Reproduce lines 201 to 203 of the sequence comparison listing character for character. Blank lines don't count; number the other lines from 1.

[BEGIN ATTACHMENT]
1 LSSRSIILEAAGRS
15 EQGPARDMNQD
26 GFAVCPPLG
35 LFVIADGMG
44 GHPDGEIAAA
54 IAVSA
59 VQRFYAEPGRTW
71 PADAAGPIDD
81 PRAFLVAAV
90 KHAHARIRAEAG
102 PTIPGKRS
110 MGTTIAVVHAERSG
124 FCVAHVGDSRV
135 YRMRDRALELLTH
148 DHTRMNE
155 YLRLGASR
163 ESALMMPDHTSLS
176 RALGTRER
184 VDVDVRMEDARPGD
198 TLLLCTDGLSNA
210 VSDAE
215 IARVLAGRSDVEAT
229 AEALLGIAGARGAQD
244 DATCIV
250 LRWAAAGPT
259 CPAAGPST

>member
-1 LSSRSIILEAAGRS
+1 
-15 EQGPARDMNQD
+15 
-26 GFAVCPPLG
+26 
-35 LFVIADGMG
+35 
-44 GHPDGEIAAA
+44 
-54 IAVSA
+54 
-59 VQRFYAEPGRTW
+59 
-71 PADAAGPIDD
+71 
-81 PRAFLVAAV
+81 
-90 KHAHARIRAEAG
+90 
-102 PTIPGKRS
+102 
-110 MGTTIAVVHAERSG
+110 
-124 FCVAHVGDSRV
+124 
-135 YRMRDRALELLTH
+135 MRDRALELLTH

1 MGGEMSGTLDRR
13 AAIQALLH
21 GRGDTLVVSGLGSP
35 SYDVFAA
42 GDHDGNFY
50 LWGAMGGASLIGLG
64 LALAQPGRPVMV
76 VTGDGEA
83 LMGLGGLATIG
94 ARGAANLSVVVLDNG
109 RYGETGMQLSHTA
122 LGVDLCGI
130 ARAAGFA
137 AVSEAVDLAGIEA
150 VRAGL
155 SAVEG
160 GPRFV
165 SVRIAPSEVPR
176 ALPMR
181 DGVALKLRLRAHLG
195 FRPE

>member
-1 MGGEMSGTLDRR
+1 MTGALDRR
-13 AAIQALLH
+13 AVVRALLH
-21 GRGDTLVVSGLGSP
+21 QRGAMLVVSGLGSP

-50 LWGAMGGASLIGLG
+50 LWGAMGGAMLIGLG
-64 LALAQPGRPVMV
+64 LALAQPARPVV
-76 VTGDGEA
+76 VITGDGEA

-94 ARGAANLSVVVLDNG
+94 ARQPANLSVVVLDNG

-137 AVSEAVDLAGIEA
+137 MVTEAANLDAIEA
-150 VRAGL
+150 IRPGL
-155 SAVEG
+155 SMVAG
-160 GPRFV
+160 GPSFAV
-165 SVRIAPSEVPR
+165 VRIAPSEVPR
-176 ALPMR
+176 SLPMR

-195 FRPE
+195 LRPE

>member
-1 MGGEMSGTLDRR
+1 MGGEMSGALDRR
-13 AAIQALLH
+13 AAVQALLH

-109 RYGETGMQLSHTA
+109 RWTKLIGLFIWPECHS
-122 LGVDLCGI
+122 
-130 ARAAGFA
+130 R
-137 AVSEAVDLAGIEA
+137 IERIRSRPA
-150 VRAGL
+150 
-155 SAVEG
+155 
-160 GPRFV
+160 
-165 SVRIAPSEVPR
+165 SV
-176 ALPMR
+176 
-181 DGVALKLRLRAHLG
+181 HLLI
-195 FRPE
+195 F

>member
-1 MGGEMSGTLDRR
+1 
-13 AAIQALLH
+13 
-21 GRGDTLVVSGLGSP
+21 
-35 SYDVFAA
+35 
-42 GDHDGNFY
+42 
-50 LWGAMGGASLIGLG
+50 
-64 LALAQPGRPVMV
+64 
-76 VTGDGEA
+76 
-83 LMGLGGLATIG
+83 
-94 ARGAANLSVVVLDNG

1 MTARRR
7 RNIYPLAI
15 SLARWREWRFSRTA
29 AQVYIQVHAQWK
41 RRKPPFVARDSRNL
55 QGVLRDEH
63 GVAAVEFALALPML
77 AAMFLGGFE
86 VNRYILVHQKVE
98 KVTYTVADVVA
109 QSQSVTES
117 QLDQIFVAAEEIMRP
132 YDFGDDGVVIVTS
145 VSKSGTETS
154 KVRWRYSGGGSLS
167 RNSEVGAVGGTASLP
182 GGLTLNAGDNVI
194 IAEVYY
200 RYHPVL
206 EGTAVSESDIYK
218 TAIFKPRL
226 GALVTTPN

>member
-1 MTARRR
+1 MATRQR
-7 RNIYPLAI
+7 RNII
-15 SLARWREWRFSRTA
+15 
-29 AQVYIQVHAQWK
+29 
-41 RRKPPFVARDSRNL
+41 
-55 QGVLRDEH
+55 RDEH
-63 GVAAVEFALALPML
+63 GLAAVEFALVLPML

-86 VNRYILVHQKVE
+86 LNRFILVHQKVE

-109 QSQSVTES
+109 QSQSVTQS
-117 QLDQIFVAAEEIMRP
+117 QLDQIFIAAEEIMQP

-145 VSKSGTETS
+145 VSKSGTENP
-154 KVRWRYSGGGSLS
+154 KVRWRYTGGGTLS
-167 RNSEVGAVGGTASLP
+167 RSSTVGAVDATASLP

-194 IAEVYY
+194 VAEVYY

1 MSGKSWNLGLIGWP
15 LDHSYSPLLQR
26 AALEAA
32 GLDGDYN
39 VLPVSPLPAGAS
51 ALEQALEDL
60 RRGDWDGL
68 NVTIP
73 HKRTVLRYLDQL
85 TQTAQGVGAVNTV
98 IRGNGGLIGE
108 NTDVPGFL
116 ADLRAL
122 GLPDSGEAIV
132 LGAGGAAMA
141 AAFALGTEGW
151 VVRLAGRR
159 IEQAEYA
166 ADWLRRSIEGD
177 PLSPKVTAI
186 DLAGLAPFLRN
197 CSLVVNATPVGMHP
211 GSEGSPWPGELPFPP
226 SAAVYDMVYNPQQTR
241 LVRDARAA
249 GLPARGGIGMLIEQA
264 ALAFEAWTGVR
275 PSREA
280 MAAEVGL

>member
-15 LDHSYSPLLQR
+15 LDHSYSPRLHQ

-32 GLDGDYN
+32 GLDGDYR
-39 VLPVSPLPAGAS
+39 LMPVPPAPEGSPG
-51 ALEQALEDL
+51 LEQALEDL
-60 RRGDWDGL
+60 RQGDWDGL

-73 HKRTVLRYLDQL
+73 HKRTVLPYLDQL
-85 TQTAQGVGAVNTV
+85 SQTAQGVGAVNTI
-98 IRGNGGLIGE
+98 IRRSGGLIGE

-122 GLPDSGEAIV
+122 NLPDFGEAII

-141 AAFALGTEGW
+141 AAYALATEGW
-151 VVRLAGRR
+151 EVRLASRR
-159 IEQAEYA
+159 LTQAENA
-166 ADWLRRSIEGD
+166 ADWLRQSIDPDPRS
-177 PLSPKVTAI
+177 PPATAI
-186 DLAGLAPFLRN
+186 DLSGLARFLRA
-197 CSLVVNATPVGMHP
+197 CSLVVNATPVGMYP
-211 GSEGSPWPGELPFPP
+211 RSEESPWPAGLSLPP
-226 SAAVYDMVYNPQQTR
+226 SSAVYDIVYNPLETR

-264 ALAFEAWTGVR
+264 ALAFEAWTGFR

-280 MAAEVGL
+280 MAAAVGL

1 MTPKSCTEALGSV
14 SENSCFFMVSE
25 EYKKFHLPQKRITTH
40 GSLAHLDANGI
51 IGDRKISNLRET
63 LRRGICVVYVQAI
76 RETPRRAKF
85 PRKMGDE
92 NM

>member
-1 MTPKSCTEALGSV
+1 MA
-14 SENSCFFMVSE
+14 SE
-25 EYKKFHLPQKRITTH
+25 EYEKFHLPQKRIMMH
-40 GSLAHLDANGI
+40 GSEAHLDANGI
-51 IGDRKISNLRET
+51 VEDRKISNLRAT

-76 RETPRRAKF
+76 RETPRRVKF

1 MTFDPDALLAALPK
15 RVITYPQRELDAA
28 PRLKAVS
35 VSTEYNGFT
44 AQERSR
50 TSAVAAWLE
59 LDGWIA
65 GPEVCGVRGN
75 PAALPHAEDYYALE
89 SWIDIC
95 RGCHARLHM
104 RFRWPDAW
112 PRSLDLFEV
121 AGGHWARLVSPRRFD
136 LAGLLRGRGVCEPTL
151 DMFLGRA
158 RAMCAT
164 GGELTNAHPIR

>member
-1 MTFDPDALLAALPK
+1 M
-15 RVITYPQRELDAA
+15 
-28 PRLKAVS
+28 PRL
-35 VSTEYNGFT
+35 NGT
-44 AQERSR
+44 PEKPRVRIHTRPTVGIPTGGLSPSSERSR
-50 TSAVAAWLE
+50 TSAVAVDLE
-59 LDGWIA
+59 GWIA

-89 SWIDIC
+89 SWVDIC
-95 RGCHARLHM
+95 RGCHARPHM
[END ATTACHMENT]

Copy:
+167 RSSTVGAVDATASLP

-194 IAEVYY
+194 VAEVYY